The Smiler

The Smiler's troubled first year at Alton Towers reached a new low on Saturday when several riders were injured by falling guide wheels. But why has the park's new roller coaster suffered from so many problems?

2013 was supposed to be a banner year for Alton Towers. It planned to open an innovative new roller coaster that would shatter two world records: the most inversions in a coaster's circuit, and the most track per square foot. The last time the park opened a new coaster - Thirteen, in 2010 - it boosted attendance beyond the 3 million visitor mark. The latest addition would be even more spectacular.

A carefully timed publicity campaign was designed to reveal the nature of the ride's "world's first" just before it opened in March. A mobile game for iPhone and Android devices to heighten the anticipation. The Internet was buzzing with rumours about the ride, which the park revealed would be named The Smiler.

Then the season started - and things began to go wrong. What was supposed to be a glorious debut year for The Smiler ended with a rider being led away from the ride by medical staff, reportedly covered in blood. How did it come to this?

The Smiler - a timeline of frowns

The issues with The Smiler began early, and Alton Towers has constantly been fighting a race against time to keep the ride operational:

  • January 2013: Alton Towers is forced to concede that The Smiler will not be open in time for the start of the 2013 season. The park begins a series of promotions to try and prop up attendance during the opening months of the season, including offering guests the chance to return for just £1 to ride The Smiler later in the year. The coaster is expected to open in May.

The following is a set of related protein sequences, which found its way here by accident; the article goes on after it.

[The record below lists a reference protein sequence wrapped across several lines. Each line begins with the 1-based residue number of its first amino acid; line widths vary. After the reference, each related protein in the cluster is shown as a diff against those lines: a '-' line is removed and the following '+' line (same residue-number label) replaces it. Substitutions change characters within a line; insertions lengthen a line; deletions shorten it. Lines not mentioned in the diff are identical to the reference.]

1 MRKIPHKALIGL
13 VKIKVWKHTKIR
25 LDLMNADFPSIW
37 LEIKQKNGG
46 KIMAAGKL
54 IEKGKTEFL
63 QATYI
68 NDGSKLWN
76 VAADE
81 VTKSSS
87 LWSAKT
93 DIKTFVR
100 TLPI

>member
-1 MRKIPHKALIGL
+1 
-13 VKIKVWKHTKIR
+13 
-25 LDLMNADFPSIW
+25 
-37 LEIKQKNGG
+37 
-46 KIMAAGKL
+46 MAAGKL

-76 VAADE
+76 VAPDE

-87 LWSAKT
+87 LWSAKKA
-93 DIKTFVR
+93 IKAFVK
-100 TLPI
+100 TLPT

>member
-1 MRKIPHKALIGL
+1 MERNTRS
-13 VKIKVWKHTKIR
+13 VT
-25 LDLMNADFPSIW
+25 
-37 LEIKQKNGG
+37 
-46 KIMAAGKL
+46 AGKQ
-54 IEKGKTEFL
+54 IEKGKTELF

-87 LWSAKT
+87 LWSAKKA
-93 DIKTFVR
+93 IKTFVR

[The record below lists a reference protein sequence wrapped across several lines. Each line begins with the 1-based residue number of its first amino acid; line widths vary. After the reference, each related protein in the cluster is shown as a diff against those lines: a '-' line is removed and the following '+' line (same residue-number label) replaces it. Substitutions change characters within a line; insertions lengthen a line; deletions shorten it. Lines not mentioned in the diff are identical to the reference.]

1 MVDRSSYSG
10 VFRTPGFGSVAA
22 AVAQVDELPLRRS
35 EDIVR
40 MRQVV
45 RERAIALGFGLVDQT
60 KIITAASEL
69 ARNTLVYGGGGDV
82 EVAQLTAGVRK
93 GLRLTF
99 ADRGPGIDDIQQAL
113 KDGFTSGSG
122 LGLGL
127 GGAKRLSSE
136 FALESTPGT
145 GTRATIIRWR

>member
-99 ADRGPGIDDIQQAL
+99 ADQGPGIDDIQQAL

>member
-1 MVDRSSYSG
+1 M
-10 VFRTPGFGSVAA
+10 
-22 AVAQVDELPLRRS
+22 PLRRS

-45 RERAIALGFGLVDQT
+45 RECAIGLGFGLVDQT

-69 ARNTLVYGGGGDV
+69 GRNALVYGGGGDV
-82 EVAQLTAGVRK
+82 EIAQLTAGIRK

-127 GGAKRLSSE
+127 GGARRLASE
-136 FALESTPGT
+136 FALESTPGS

• March 2013: The 2013 season begins at Alton Towers. Scarefest horror maze The Sanctuary is temporarily brought back to fill the gap in the park's line-up left by the absence of The Smiler.
  • May 2013: Alton Towers announces that The Smiler will open on May 23. However, following a disastrous media day in which celebrities and reporters are trapped on the ride, this date is missed. The Smiler does finally open on May 31, with guests waiting as long as 3 hours to ride. The ride receives rave reviews, and it looks as if Alton Towers' problems are finally behind it.
  • June 2013: The Smiler is up-and-running, attracting enormous queues. There are, however, still frequent periods of downtime.
  • July 2013: Alton Towers hits the headlines when a bolt falls from The Smiler's track, causing two track sections to separate. The ride is closed for several days, but the park insists that no guests were in danger.
  • October 2013: In the run-up to the busy Scarefest Halloween events, Alton Towers begins closing The Smiler at midday to enable maintenance work to take place. Despite this, a second bolt falls from the track onto a toilet block below, although the ride reopens quickly this time. Then, four riders suffer minor injuries when falling "small guide wheels" strike them.